The development of a new technology always has unintended consequences as devices created for one purpose are used in ways never envisioned.
So it is with 3-D printing, also called additive manufacturing.
A 3-D printer makes a three-dimensional solid object from instructions in the form of a digital Computer Aided Design file. The object is created by laying down successive layers of material -- thermoplastics or thermoplastic powder, metal or metal powder, plaster, paper, metal alloys among them.
The process has been in use in industry for years. The difference now is that 3-D printers are becoming cheaper and aimed at the home market. A home 3-D printer costs about $1,000, but with Chinese companies getting involved, that cost could drop to $500.
Theoretically, if you have the right machine, the proper digital instructions and the raw materials, you could make almost anything.
One possibility is to make replacements parts. Everyone has had an incident where a small plastic or metal part has cracked or broken, rendering an entire device inoperable. I have written about a plastic switch in my refrigerator breaking and being without refrigeration for days waiting for the part.
If I had a home 3-D printer and the manufacturer made the instructions for that part downloadable from the Internet, I could have had my cold beverages back in a few hours.
But here comes the unintended consequence part: Among the items a 3-D printer can make is a gun.
This apparently is already going on at an industrial level. Stratasys, an additive manufacturing company, is working with Knight's Armament Company, which makes gun grips and firearms, and Remington Arms, the country's largest producer of shotguns and rifles, to perfect the printing of guns, Wired.com wrote.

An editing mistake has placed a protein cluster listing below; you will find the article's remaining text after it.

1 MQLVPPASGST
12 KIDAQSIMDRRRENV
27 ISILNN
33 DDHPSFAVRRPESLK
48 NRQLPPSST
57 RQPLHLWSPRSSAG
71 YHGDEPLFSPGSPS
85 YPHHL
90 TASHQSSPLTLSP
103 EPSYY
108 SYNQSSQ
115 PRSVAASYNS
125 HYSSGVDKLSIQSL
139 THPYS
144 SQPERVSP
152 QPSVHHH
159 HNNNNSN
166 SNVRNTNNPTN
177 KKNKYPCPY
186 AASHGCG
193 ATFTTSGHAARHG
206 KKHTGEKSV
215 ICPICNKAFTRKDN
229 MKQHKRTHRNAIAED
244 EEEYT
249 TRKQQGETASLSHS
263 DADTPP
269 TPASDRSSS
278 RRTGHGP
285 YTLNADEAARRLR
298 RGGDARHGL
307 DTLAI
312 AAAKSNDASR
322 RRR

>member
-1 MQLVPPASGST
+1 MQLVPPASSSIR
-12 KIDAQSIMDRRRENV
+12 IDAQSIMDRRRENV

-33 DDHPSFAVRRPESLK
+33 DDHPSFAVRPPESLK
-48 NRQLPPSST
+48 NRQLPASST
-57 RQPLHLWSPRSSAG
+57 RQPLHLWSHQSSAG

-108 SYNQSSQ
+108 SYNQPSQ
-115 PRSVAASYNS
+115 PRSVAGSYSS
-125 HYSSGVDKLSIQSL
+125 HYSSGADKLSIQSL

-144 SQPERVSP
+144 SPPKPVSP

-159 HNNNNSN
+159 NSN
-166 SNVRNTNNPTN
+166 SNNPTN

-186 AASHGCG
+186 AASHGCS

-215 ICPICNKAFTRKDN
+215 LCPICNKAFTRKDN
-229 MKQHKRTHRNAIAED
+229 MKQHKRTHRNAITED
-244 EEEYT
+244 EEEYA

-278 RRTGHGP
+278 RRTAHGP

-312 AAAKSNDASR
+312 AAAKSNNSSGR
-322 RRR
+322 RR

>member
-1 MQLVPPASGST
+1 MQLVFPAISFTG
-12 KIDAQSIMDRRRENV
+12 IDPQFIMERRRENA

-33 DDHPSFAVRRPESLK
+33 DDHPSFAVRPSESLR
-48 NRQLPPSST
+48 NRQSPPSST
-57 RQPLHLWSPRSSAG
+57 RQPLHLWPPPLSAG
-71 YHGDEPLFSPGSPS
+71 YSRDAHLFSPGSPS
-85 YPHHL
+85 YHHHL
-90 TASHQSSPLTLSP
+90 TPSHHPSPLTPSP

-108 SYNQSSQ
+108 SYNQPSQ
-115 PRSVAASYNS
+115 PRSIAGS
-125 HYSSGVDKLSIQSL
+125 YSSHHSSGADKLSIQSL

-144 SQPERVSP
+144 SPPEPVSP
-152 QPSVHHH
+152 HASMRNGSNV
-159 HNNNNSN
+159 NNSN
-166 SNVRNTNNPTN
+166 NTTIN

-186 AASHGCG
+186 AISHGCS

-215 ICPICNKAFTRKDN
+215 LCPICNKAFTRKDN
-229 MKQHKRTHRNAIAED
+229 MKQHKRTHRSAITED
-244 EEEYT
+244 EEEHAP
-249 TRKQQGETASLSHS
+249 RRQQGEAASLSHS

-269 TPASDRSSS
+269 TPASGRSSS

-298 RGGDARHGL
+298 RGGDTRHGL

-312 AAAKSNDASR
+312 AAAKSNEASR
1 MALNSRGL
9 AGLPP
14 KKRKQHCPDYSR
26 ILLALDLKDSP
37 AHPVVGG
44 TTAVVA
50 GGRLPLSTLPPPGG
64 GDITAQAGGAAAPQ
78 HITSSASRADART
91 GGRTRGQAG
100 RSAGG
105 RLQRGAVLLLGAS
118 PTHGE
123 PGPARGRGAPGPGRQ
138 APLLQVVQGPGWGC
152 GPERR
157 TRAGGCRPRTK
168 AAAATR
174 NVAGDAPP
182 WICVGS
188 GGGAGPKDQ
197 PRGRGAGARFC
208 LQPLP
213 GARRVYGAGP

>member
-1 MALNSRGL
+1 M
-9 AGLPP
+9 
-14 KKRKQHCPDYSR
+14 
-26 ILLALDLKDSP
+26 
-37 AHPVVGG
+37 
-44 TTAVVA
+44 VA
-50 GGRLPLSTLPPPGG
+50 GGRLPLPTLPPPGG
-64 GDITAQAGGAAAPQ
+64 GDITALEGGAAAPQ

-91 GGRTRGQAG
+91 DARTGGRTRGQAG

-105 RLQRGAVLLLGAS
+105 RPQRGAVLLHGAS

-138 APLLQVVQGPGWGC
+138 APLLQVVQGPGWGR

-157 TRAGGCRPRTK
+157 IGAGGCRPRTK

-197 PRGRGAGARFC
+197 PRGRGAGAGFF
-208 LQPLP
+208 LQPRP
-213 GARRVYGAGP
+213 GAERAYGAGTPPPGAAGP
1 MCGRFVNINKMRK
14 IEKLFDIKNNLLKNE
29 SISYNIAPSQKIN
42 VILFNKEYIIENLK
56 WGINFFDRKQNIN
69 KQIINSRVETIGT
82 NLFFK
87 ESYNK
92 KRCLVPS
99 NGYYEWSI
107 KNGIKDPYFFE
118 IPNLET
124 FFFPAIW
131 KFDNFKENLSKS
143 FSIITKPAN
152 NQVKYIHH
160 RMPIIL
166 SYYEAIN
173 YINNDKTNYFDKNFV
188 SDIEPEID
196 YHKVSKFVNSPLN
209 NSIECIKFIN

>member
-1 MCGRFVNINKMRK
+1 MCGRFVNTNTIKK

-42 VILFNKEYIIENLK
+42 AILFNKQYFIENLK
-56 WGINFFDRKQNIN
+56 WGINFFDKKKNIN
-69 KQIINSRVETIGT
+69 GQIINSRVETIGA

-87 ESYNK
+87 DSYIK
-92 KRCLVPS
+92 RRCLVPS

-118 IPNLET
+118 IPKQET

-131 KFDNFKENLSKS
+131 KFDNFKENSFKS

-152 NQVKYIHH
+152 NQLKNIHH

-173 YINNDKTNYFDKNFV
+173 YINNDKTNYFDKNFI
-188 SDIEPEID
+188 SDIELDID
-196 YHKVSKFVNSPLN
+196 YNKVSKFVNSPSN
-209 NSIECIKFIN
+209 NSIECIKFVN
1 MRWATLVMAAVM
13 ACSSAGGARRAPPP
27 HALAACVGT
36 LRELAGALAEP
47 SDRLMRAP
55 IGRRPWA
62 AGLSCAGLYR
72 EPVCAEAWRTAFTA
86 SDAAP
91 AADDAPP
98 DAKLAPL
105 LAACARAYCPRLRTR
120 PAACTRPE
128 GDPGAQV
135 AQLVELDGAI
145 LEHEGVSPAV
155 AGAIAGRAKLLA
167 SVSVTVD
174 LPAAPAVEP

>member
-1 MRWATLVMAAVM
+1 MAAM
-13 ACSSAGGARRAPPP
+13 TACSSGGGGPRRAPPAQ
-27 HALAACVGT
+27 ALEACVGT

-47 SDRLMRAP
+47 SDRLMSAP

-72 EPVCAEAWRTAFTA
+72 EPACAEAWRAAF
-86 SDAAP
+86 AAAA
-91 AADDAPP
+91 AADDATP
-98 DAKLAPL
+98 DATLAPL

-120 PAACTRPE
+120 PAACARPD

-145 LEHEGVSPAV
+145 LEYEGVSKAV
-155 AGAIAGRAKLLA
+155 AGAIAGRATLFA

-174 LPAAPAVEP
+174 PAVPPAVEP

And bits.blogs.nytimes.com reported that Cody Wilson, a law student at the University of Texas, is in the process of building a completely functional printed gun that he calls the Wiki Weapon. In a video explaining the project's libertarian goals, he describes the Wiki Weapon as the world's first "3-D printable personal defense system." He said when the digital plans are complete he will post them on his website, Defense Distributed. His plan encountered a roadblock recently when Stratasys got wind of his project and took back the 3-D printer he was leasing from them.
When 3-D printers become household appliances, it will undoubtedly be illegal to post the plans for printing a gun on the Internet. But it also is illegal to post child porn on the Internet and there seems to be plenty of that out there.
Printed guns will be especially nefarious because there will be no background checks, age limits, serial numbers or sales receipts. And a gun printed with a nonmetallic material would be hard to detect.
Of course, homemade guns are nothing new. But printed guns may be much more sophisticated and deadly.
British newspaper The Telegraph reports that amateur gunsmith Michael Guslick created the lower receiver -- part of the housing that hold a firearm's operating parts -- for an AR-15 semi-automatic rifle using a 3-D printer. He combined it with off-the-shelf parts to create a .22-caliber pistol and fired 200 rounds to prove that the 3-D printed component was up to the task.
In the U.S., the lower receiver is the legally controlled part of a firearm and must show a serial number. Creating a replica of that component using 3-D printing would make it easier for people without gun licenses to build a high-quality, unregulated weapon, the Telegraph said.
Just like nuclear technology brought us power plants and the bomb, additive manufacturing could bring us refrigerator parts and the .38 Home Printer Special.businessnews - interact